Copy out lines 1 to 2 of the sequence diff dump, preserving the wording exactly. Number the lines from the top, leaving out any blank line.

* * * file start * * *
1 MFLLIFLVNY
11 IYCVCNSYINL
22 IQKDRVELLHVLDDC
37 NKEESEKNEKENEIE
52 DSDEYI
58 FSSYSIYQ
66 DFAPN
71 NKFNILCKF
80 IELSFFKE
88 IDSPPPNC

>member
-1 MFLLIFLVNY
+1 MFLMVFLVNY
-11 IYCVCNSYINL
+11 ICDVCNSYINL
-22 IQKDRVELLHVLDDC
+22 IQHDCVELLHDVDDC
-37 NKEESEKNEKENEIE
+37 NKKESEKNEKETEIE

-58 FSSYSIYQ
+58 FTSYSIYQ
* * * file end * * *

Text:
1 MFLLIFLVNY
11 IYCVCNSYINL